Despite the enthusiasm engendered by the recent publicity in the popular and medical press, not all men who suffer from impotence are entirely happy about treating themselves with self-injections into the penis with a drug which causes an erection which last for hours. Much of the initial research was carried out using a preparation of phenoxybenzamine.
But this drug was abandoned for the treatment of most cases about four years ago and papaverine is now usually used instead; whatever the details of the technique, it can have disadvantages: the erection, once induced, can be embarrassingly slow to recede, occasionally painful and sometimes so long lasting that it needs an antidote. However the treatment is being used successfully in some selected cases.
Dr Pru Tunnadine, of the Institute of Psychosexual Medicine in London, has a different approach. Having excluded the physical causes of impotence, she prefers to try counselling. In her view the problem for many younger men is due to lack of courtship, an art which she hopes may return with the changes in sexual behavior induced by Aids. This, she feels, may herald the end of an era when sex was a compulsory reward for the first hamburger bought on a night out. Such expectation, Tunnadine says, not only places a heavy burden on the woman, which is generally acknowledged, but also on the man too, who fears failure; in consequence they will fail, and may establish a pattern so that attempt after attempt at sexual intercourse ends in disaster.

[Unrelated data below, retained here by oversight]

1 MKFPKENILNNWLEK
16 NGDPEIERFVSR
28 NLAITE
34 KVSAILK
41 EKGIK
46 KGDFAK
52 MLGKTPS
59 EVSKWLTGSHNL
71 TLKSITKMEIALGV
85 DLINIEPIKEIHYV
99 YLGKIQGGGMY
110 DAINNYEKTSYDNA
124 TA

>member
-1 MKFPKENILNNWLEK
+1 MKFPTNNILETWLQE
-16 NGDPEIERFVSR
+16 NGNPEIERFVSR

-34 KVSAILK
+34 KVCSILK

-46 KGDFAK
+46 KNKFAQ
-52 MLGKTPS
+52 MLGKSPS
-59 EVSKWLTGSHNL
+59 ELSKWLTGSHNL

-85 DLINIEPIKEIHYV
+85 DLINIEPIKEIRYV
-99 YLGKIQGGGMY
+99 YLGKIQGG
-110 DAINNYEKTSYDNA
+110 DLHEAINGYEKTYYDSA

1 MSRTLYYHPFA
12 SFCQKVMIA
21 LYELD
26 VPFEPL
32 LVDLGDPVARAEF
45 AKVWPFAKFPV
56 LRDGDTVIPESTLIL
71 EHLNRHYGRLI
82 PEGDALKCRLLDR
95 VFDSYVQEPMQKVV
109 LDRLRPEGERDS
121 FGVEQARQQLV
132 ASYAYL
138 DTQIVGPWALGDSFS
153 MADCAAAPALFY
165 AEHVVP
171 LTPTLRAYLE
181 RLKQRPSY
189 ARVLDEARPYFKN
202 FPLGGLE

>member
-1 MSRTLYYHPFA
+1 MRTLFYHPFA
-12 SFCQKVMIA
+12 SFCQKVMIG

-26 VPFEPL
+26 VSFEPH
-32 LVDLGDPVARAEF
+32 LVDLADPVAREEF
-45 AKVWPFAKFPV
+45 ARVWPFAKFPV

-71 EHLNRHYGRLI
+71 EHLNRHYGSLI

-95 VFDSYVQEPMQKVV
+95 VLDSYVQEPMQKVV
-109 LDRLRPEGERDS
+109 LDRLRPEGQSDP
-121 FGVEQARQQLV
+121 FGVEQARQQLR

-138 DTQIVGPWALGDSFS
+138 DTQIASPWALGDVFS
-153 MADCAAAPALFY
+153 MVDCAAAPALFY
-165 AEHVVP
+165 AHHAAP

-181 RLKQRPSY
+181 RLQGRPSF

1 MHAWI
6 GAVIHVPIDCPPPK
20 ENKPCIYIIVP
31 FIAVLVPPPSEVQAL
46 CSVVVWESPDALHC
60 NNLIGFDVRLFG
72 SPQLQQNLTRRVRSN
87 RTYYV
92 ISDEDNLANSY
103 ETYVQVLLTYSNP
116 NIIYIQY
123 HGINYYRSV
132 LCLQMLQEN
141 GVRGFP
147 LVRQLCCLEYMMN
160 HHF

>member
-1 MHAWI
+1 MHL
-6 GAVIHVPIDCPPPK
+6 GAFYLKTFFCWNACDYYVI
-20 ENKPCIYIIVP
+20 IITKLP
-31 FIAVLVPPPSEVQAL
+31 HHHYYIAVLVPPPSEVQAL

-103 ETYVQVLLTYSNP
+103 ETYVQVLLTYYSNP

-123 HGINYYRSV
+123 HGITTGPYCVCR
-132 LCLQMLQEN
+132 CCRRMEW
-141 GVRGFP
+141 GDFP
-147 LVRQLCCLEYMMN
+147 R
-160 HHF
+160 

Young men, in her view, increasingly see women as terrifying monsters to be satisfied, rather than shy virgins to be cherished, a role which enhanced rather than eroded their sense of manhood. Nor does Tunnadine have much time for agony aunts’ advice to wives of impotent older men; the suggestion that they should change into black stockings and light the candles would, Tunnadine feels, frighten most failing men out of their wits.
Many of these men have a naturally diminishing libido, which may be partly physiological and partly due to familiarity with a long-established partner and increasing responsibilities at work.
In her opinion, to return from a hard day’s work to find that their wives have been persuaded to turn themselves into scarlet women, would have a disastrous effect on most of these men.
Whether a doctor prefers to prescribe repeated injections or kindly reassurance from a skilled counselor, which may be all that is needed, it is generally agreed that the essential first step in treatment is to exclude the organic causes of impotence, which may respond to medical or surgical treatment.